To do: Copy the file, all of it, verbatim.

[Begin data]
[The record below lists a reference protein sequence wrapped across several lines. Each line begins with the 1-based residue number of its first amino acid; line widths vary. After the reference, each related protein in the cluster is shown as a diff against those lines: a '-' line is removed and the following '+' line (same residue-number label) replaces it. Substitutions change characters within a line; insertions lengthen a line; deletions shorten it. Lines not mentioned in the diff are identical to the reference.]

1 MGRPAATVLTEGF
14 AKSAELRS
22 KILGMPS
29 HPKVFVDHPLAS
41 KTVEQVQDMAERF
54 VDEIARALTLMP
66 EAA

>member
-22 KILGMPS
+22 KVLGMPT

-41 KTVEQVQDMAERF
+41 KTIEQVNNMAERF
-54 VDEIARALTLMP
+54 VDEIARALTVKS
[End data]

[The record below lists a reference protein sequence wrapped across several lines. Each line begins with the 1-based residue number of its first amino acid; line widths vary. After the reference, each related protein in the cluster is shown as a diff against those lines: a '-' line is removed and the following '+' line (same residue-number label) replaces it. Substitutions change characters within a line; insertions lengthen a line; deletions shorten it. Lines not mentioned in the diff are identical to the reference.]

1 MGRPAATVLTEGF
14 AKSAELRS
22 KILGMPS
29 HPKVFVDHPLAS
41 KTVEQVQDMAERF
54 VDEIARALTLMP
66 EAA

>member
-22 KILGMPS
+22 KVLGMPT

-41 KTVEQVQDMAERF
+41 KTIEQVNNMAERF
-54 VDEIARALTLMP
+54 VDEIARALTVKS